UPDATE @ 2:25 P.M.: Rep. Barbara Lee, who has been a leader in Congress on HIV/AIDS issues, said she looks forward to working with Colfax.

    “While we have made tremendous strides over the past thirty years, HIV remains a crisis in our communities – threatening the well-being of our neighborhoods, the health of our families, and the lives of our brothers and sisters,” Lee, D-Oakland, said in a news release. “However, at this moment of time, an extraordinary opportunity is in front of us. Scientific discovery has brought new powerful tools and created a renewed momentum to do what it takes to bring AIDS to an end.”

    “This summer, the United States will host the International AIDS Conference for the first time in 20 years – a remarkable opportunity to take aggressive steps to fight the domestic epidemic and partner with countries in this global fight.”

    Posted on Wednesday, March 14th, 2012
    Under: Obama presidency | No Comments »

    CoCo needs to fill 44 redevelopment oversight openings

    Contra Costa County needs a few good men and women. Actually, it needs way way more than a few.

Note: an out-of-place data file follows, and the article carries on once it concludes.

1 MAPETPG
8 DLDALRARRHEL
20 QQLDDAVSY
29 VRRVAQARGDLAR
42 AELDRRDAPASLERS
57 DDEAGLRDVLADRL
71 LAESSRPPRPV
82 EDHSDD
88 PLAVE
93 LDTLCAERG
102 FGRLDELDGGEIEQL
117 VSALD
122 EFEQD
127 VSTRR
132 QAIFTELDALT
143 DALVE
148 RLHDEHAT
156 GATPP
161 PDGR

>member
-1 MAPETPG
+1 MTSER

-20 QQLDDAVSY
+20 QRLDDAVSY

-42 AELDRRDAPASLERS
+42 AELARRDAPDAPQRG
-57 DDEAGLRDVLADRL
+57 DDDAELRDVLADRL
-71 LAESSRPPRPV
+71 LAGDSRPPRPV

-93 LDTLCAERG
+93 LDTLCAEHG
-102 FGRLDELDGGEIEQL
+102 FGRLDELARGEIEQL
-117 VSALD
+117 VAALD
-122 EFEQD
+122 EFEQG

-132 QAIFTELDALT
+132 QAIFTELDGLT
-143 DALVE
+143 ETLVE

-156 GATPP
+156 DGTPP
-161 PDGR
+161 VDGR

The Board of Supervisors must fill 44 slots on the oversight boards that will supervise the dismantling of redevelopment agencies within the county.

    The task is horrifically complex and the pay is zilch. But the county has no choice.

    The state Supreme Court earlier this year upheld legislation that shut down as of Feb. 1 California’s 400 redevelopment agencies including those in Contra Costa County and 16 of its cities. Lawmakers said redevelopment was siphoning off too much property tax money away from schools and other public services.

    The law mandates the formation of an oversight board for every former redevelopment agency. The members will decide how to dispose of the assets, pay off the bills and restore money as quickly as possible to cities, schools, fire and other special districts.